Irish doctors say no confusion in saving mother's lives

In the past few months some of Ireland's most experienced Obstetricians and Gynaecologists have come forward to say that they will always intervene to save a mother if a life-threatening condition arises in pregnancy.

While some of have expressed a desire for legal clarity, all have stated that women are safe in Ireland under the present Medical Guidelines.

  

Top obstetrician, Dr Sam Coulter-Smith Master of the Rotunda told a major conference of doctors in April 2013 that an intervention that is required to save a mother's life in pregnancy should not be called an abortion.

"I think that is an important one because we are talking about a termination of pregnancy, bringing a pregnancy to a conclusion in order to save a mothers life - I don't think we should call that an abortion," said Dr Coulter Smith, who is master of Ireland's busiest maternity hospital.

He said that he was required to make such interventions four times last year, stressing they should not be called abortions.

"I think we should find another term for it," he continued. "I think labelling a woman who has had an wanted pregnancy who has some sort of illness where we have to terminate that pregnancy, calling that an abortion, I think is wrong. It may seem like a small point but I think from the mother's point of view, I think it is hugely important."

Dr Coulter-Smith made his remarks at the Irish Medical Organisation's conference during a session entitled 'Medical Ethical issues from the Beginning to the End of Life'.

He added that for Irish Obstetricians in "these are situations where delivery of the baby has to be expatiated ...it is important to stress that absolutely all efforts are made to save the baby, the foetus, in all situations".

He also added that suicide should not be included as a grounds for abortion in any legislation. "Most people accept that termination is not treatment for suicide ideation," he told the medical audience.

Incredibly, the Irish Independent reported his remarks the following day under the headline: 'I carried out four abortions in past year to save lives, says doctor'

An irate-sounding Dr Coulter-Smith told the Today with Pat Kenny Show on RTE that morning that the headline was factually incorrect and irresponsible.

  N_Ezine Pregnant mother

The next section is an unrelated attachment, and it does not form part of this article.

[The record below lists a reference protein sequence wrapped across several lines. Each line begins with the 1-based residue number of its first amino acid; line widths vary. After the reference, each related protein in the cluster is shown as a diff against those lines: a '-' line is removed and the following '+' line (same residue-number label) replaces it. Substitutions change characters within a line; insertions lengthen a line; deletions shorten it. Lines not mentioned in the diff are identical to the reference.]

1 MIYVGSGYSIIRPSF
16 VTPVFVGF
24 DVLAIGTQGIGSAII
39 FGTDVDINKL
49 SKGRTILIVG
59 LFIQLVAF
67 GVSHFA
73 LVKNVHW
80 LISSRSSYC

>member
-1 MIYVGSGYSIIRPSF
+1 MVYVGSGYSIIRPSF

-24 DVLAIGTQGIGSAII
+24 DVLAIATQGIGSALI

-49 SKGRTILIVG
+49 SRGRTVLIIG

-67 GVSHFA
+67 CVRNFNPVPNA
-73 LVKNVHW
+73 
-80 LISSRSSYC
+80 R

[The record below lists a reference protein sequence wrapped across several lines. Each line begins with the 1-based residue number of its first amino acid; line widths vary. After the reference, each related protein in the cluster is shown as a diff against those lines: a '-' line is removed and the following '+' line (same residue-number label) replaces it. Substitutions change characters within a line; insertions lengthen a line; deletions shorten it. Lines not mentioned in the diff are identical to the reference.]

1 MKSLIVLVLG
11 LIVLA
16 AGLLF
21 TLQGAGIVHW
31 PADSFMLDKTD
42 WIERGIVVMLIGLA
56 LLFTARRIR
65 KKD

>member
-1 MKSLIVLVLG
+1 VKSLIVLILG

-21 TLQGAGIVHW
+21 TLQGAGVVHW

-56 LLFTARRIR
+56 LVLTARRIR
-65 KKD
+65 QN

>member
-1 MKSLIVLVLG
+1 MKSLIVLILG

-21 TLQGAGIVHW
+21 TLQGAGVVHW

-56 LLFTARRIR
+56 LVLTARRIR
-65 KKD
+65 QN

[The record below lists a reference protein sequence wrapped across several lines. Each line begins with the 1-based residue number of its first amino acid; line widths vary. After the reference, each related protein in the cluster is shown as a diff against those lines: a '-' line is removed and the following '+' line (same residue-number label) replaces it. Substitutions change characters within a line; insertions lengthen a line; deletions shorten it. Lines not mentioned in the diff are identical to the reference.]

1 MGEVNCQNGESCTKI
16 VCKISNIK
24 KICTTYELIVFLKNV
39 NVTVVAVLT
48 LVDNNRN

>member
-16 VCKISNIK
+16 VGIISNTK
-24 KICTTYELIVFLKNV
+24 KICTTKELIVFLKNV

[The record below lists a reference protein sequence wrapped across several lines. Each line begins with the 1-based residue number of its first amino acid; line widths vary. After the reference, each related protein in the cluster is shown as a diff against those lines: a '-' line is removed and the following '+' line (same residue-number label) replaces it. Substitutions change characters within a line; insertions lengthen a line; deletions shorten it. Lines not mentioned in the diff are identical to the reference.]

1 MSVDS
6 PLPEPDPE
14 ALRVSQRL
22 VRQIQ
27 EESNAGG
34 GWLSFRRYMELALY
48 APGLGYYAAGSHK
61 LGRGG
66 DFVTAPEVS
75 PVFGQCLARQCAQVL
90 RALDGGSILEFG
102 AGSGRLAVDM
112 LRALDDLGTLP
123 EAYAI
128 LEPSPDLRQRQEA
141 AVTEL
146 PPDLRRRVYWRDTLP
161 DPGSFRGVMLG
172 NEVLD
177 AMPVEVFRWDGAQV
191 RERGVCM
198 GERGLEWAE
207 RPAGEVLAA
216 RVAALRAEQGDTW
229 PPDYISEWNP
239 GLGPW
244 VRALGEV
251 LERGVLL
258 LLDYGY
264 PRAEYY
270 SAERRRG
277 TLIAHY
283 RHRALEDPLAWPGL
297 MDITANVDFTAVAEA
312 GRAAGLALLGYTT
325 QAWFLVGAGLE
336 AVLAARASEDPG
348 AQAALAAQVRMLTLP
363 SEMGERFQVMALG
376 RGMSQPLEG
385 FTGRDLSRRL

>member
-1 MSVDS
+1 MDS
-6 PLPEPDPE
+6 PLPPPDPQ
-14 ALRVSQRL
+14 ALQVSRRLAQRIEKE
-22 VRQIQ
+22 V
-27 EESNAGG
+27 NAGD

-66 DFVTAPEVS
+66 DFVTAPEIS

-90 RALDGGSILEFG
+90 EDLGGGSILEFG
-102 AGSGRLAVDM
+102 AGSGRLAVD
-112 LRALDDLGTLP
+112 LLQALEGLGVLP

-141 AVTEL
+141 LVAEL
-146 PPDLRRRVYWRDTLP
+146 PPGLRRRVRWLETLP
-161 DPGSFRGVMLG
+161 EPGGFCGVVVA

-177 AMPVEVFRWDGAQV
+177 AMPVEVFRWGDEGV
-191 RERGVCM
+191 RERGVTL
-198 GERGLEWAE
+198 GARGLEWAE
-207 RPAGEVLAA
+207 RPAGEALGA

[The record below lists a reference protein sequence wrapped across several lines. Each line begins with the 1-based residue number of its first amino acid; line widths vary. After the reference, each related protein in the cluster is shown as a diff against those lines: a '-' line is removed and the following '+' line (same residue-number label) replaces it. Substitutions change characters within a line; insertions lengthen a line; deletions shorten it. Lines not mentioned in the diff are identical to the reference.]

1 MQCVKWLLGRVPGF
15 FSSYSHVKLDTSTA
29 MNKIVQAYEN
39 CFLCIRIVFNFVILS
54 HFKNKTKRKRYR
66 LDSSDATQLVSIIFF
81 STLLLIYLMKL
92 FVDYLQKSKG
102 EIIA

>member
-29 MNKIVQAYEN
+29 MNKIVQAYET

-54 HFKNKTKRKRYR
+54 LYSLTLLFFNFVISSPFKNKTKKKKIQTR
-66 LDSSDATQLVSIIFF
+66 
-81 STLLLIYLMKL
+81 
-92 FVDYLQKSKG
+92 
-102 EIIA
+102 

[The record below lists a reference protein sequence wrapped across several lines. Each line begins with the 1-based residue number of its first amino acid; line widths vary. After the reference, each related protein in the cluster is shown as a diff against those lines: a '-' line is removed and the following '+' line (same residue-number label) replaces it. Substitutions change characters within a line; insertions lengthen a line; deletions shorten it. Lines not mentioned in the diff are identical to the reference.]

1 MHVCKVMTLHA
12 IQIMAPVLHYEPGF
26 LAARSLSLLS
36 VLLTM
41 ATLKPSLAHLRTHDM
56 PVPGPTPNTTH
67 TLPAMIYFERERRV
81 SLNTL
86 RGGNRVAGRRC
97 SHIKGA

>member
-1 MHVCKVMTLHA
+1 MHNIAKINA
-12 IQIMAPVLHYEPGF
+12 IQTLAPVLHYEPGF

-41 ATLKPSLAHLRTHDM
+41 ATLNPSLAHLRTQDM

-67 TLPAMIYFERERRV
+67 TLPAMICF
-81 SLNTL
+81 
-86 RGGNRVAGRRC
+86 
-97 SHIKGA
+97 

Professor Fionnuala McAuliffe who is spokesperson for the Institute of Obstetricians and Gynaecologists has said that doctors do intervene to save the life of a pregnant woman, even if it means the loss of a baby and that there was "no evidence they [doctors] are letting people die".

She said obstetricians believed they had the freedom to intervene to save a woman's life, even if it meant the loss of the unborn baby.

Dr John Monaghan on Newstalk: The whole thing has become very inflamed. We cannot at this stage judge what the true medical facts were. I cannot see how legislation would have influenced this particular scenario. In the light of the [Medical Council] guidelines I quoted to you a few minutes ago, it would be legitimate under the current regulation that a doctor would intervene to deliver the baby in the situation where the mother has become septic. To me as a clinician that would fit in with those guidelines. So I am not sure how legislation could deal with this particular case as I understand it.

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Dr Rhona O'Mahoney of Holles Street told Newstalk that "women can be assured that if they need treatment, they will get it in this country. The standard of care if very high. If a termination of pregnancy is indicated to save her life, that termination will be done. They can rest assured that that is the case. Thats how things stand at the moment."

Dr Sam Coulter-Smith, master of the Rotunda Hospital in Dublin and consultant in obstetrics and gynaecology, said he sees no evidence of confusion in medical ranks in Ireland over whether or not a woman can have an abortion if her life is at risk.

He said it would be preferable to have legislation to bring clarity, but he said that in his experience he has not seen confusion among doctors on whether a woman is entitled to an abortion on clinical grounds.

“No. Not in relation to where a mother’s health is at risk,” he told the Independent.

Dr Coulter-Smith is also clinical professor of obstetrics and gynaecology at the Royal College of Surgeons in Dublin and has headed the Rotunda for the last three and a half years.

Medical Council President Professor Kieran Murphy told the Irish Times that its current guidelines on abortion were decided in 2009 and reflect the current legal position.

Prof Murphy said the guidelines were prepared after extensive consultation with the public and the profession.

He added that the guidelines are as accessible and as straightforward as possible and had received a plain English recognition mark.

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Psychiatrist Dr Siobhán Barry said that an assessment of a woman for suicide risk would typically look at how she previously dealt with life’s reversals. Any suggestion that a woman would think of ending her life “out of the blue” because of an unwanted pregnancy was misplaced, she said.